CONNECTING vs clicking
When I started my business, my goal was to help others find rewarding work and, through that process, help build better workplaces. The mission hasn’t changed, although along the way the path has been adjusted to keep up with the times.
Listening to different perspectives
In pursuit of that mission, I started a networking group in 2001. The group was born from the concept that more brains working together are better than one. I was determined to build a sense of community that would create a positive ripple in our universe. The intent was, and is still, to bring people together to help one another and to allow them to hear different perspectives. The networking group is designed to help people in different fields learn more about worlds beyond their own workplaces and find different ways to address the challenges they face. It includes scientists, engineers, marketers, service providers, health care professionals, technology managers, project managers and more, all in a variety of industries. And I might add, much to my surprise, we still have some of the original members.
Build meaningful relationships vs drive-by clicking, friending and liking.
We have found that different perspectives can shed new light where, in other circumstances, receiving feedback from only one frame of reference may not have. We have developed a structure for participation, and we provide clear expectations to all new members. Our networking group’s overall concept is based on really CONNECTING, with the intent to build meaningful relationships vs drive-by clicking, friending and liking.
Being “other-centered” benefits everyone
We have created a “safe” environment where giving help or asking for help is expected. Being willing to help others and then actually following through does require “other” thinking and a commitment. Like most things in life, the effort you invest in networking directly impacts what you take away. Inside of our networking group, that investment leads to benefits for both the receiver and the giver. It provides opportunities for both parties to improve communication skills, grow their networks and expand their awareness outside of their comfort zones. It helps some members build self-esteem when they may not have been able to view their own circumstances in a positive light.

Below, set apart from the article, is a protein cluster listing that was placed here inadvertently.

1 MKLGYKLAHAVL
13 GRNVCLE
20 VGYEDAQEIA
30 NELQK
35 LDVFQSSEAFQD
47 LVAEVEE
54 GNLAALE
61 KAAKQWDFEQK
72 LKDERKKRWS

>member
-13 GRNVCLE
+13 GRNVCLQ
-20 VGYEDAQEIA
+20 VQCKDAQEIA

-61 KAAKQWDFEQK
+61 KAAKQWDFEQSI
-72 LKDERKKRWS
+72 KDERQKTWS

Using structure to improve communication and promote relationship development
Our networking group is different from other professional associations in that our format supports ways to more personally connect with people. We have been sharing information to help relate to one another since long before LinkedIn existed and have been promoting the development of relationships vs “clicking to connect” for many years. Our networking group is structured, with processes for sharing information, and we support a shared code of conduct. Our structure helps take away the assumption that everyone’s needs will be met by simply joining, as is the case with other professional associations that require payment of dues but nothing else. Our communication guidelines help members develop good habits that, when followed in the workplace, help them become more effective and/or more successful.
Commitment vs obligation
Over the years, some people have left our group because they believed they were well positioned in their career or new job and didn’t need to think about putting effort into a general network — or any kind of network, for that matter. Some have left to invest their time solely in specific industry/field-related networks. Some said they didn’t want the “obligation” to stay involved. Others simply kept their heads down and went to work until they experienced an unexpected layoff, merger, acquisition, market change, which then prompted them to return for help supporting their next move. As it is with family members or perhaps like growing a luscious lawn, attending to a relationship only when you need something or after the ground has already dried up, the effort to reestablish a flourishing support system takes much more time than regularly maintaining it would have taken. Real (and productive) relationships require consistent attention, nurturing and a desire to recognize the needs of those you are connected to. Productive and solid networking relationships thrive from a commitment to mutually enhancing both parties, more so than viewing any time invested as solely an obligation.
“Pearls don’t lie on the seashore. If you want one, you must dive for it.”
– Chinese proverb
The willingness to help others (and for some, taking a big risk to ask for help) is a good first step to building a solid network. A small gesture from one person can make a huge difference for many people. It may require getting uncomfortable, making a deliberate effort, and practicing and improving your time-management skills. And overall, yes, it requires a commitment. If you want to make a difference to others and would like to create something more meaningful in your life, take baby steps and begin to build lasting relationships. Do more than “like” something. Speak up and reach out with the intent of hearing back and staying in touch. This famous quote comes to mind: “Anything worth doing is worth doing badly.”